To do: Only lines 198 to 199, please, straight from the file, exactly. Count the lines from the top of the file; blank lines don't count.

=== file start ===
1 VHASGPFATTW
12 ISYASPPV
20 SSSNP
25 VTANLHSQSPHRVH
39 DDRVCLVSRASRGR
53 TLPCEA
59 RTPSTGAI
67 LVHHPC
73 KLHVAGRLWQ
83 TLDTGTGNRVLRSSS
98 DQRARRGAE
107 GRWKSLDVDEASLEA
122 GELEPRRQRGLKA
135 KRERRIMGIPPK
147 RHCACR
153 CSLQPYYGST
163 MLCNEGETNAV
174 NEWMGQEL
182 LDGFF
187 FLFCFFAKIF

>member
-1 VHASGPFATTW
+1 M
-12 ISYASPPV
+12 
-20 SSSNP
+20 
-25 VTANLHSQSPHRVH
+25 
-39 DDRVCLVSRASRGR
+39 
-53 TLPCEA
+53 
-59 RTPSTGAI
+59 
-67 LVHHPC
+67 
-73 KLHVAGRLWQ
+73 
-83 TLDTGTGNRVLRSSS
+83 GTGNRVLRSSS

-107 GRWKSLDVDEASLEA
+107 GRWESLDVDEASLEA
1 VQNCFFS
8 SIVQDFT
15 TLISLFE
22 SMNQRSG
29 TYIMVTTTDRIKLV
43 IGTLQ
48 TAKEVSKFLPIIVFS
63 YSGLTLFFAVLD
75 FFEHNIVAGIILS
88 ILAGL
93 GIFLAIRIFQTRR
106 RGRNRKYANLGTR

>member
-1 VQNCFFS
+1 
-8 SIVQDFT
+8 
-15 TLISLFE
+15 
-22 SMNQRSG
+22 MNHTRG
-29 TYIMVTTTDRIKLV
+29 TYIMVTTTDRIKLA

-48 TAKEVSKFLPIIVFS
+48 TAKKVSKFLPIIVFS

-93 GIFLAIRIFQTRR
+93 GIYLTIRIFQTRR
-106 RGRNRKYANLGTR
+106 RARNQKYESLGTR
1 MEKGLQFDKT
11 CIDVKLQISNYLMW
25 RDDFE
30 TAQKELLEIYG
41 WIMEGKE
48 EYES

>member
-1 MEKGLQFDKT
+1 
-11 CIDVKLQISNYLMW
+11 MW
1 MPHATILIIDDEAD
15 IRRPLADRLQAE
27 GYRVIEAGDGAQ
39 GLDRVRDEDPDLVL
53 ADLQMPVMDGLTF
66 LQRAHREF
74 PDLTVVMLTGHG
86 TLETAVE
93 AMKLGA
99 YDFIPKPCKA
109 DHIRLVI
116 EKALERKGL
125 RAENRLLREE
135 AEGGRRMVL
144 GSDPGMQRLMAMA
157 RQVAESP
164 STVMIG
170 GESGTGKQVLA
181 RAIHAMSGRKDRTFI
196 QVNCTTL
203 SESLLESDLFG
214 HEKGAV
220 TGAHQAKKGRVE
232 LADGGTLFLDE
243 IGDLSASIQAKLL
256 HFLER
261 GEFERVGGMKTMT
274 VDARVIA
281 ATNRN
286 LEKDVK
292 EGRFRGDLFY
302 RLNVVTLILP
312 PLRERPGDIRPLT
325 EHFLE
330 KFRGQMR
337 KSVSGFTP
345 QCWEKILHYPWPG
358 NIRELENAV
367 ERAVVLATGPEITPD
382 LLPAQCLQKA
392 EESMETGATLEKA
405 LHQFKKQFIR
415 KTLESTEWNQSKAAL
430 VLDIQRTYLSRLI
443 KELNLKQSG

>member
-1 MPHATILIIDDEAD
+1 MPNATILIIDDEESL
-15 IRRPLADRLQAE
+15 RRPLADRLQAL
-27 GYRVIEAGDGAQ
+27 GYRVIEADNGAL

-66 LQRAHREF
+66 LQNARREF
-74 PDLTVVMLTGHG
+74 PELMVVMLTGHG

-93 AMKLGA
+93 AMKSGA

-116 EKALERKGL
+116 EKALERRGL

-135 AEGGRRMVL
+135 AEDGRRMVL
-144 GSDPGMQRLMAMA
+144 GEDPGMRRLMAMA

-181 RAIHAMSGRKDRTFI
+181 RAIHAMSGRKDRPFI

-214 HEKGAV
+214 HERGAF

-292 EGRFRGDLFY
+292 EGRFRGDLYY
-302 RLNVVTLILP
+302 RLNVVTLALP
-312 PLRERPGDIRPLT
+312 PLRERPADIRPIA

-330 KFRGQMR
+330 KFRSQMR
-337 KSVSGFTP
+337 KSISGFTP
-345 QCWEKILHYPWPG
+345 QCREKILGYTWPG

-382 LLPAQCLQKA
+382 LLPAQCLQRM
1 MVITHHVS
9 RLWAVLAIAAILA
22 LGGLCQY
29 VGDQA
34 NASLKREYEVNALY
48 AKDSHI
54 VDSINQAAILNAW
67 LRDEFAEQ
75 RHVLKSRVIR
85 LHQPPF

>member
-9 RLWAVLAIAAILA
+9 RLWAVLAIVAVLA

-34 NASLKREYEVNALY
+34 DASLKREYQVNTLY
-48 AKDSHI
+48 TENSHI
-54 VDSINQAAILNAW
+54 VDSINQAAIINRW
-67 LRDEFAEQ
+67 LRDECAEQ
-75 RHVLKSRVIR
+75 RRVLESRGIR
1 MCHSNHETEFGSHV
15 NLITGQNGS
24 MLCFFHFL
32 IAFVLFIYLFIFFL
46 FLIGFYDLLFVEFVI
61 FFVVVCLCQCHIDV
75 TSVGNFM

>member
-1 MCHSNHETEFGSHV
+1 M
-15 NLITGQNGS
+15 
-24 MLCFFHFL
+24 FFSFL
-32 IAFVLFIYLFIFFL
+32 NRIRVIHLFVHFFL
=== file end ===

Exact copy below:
+1 M
-15 NLITGQNGS